Women’s health in the world is one of the crucial issues that are being dealt with by governments and non-governmental organizations. 64.7% of women in the world  are currently within the menstrual age, and majority of them do not have access to clean environments or safe products. Despite this being unique to girls, menstruation has always been surrounded with myths in many societies, including India. Indian women are generally more subjected to these taboos in rural areas, where 73% of the poor live , and where education levels are lower as well
Taboos and myths about menstruation impact girls’ and women’s emotional state, mental and physical health as well as lifestyle. The challenge of addressing the socio-cultural taboos and beliefs about menstruation is further compounded by ignorance about puberty, menstruation and reproductive health.
Some of the taboos in India as it relates to menstruating females are:
♦ They are considered impure, dirty, and contaminated during menstruation
♦ They are not allowed to enter places of worship, and are restricted from offering prayers and touching holy books
♦ They are not allowed to sleep during the day, bathe, wear flowers, talk loudly, or touch anybody
♦ They are not allowed to enter the kitchen, cook, or prepare any meals
Due to these regressive ideologies, the growth and development of women has been severely restricted. In a study  conducted in 2013, 62% of females were unaware of the reasons for menstruation. The role of the health sector in providing information regarding menstruation was minimal as only a few women (1.5%) had received information from a health worker. Only 28.8% of women were using sanitary napkins and of those who did not use napkins, only one-fourth (25.3%) were willing to buy them.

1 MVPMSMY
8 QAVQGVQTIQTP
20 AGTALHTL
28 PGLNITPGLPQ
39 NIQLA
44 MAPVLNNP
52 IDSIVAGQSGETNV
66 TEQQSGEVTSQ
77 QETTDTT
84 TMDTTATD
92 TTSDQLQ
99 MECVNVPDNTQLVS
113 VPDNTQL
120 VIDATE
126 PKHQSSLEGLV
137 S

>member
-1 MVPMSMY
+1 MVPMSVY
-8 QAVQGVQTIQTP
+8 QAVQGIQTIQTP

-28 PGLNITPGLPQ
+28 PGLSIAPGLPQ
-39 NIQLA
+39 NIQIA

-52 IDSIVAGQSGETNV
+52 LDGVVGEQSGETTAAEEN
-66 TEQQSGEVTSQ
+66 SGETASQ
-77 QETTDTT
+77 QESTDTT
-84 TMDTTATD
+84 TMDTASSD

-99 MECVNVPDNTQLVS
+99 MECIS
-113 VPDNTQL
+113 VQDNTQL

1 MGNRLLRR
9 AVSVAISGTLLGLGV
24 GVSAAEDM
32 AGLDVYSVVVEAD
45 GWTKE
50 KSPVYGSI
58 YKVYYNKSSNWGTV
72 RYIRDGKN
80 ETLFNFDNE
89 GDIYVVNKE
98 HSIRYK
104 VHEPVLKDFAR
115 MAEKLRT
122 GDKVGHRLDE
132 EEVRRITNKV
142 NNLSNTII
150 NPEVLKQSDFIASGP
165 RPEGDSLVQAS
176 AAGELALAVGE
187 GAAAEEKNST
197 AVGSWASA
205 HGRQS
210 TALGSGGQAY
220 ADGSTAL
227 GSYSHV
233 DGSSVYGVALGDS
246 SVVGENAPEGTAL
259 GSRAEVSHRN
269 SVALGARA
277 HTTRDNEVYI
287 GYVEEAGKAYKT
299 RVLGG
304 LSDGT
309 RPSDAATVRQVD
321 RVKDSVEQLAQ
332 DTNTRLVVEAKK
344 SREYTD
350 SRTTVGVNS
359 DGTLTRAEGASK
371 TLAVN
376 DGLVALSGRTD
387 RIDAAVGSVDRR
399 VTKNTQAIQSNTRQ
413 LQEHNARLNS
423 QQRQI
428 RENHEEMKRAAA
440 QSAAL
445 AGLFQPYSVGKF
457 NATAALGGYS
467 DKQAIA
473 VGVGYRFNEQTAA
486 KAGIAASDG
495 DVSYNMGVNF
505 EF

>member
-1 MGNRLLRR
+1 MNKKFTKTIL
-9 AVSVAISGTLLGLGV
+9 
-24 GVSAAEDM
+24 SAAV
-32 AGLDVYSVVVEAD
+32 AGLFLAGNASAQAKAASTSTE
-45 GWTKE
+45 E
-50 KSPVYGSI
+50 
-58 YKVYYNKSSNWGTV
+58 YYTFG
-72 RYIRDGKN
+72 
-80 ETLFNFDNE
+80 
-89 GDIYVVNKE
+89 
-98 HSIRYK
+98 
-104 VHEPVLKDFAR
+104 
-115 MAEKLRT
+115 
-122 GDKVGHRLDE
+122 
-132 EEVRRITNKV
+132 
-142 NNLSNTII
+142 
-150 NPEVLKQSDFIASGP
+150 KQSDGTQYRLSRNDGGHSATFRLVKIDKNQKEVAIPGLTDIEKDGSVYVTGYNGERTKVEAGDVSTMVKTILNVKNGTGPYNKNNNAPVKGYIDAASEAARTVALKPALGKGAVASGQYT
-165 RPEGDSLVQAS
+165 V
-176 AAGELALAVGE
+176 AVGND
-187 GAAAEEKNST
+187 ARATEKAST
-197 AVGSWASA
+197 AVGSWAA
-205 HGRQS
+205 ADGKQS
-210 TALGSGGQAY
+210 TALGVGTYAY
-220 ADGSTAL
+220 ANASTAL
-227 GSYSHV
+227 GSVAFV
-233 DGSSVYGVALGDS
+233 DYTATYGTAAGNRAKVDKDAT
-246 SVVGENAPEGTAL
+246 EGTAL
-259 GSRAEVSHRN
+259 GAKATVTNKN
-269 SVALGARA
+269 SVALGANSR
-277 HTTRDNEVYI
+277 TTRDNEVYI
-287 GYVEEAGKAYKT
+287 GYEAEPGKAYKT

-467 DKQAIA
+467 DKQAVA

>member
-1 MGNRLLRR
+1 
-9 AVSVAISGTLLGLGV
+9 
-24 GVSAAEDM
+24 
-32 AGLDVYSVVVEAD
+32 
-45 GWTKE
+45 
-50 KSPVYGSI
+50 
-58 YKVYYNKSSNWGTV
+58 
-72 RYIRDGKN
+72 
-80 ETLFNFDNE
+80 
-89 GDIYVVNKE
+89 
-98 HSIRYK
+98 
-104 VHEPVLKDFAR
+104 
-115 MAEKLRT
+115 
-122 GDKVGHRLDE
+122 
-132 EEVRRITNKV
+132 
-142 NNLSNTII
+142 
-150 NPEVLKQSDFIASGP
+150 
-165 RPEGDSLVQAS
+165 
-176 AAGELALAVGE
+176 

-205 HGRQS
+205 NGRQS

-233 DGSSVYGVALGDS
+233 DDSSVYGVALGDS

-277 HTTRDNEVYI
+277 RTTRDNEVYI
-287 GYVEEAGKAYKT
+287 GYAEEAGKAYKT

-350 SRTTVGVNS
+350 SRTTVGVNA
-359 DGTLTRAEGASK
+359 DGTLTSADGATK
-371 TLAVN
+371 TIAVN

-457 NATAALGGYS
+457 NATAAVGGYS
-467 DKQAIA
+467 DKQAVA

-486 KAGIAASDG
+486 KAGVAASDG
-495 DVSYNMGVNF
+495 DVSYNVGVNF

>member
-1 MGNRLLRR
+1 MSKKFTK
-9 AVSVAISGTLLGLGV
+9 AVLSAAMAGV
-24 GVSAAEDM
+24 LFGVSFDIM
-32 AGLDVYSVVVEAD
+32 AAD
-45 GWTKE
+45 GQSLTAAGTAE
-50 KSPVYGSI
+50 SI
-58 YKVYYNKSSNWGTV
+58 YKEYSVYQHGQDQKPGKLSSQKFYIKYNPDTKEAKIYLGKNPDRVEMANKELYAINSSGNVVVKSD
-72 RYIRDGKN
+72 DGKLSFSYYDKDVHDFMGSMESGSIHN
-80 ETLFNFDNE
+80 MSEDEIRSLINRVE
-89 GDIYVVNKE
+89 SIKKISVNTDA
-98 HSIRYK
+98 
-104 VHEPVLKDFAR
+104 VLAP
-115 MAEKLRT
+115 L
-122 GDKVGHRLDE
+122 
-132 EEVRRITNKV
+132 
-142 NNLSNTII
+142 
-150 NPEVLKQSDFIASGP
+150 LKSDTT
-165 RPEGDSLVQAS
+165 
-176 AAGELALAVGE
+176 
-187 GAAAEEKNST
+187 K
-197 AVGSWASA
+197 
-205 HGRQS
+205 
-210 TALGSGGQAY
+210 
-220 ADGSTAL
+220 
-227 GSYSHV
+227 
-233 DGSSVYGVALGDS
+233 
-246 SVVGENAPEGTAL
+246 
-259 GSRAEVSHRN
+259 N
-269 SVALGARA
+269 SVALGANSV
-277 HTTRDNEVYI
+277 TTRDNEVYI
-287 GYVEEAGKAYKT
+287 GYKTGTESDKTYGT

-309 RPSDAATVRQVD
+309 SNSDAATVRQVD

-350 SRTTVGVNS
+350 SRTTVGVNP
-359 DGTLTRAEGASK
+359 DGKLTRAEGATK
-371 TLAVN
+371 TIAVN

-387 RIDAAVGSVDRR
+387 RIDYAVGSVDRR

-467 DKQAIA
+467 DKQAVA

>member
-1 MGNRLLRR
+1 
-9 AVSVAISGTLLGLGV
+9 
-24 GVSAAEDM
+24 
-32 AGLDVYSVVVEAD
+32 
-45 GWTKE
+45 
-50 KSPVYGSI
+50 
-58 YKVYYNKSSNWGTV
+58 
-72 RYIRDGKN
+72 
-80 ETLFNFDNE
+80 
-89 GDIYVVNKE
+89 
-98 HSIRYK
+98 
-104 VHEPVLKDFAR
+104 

Large numbers of girls in many less economically developed countries drop out of school when they begin menstruating. This includes over 23% of girls in India. Over 77% of menstruating girls and women in India use an old cloth, which is often reused without proper disinfection. Furthermore, 88% of women in India resort to using ashes, newspapers, dried leaves and husk sand to aid absorption. Lack of openness about menstruation makes them believe in the above ideologies, which has the following implications:
♦ Missing school or dropping out altogether
♦ Lack of support system within the community
♦ Limited knowledge of menstrual hygiene practices
♦ Health problems like Anemia, Leucorrhea and other sexually transmitted diseases due to improper menstrual hygiene practices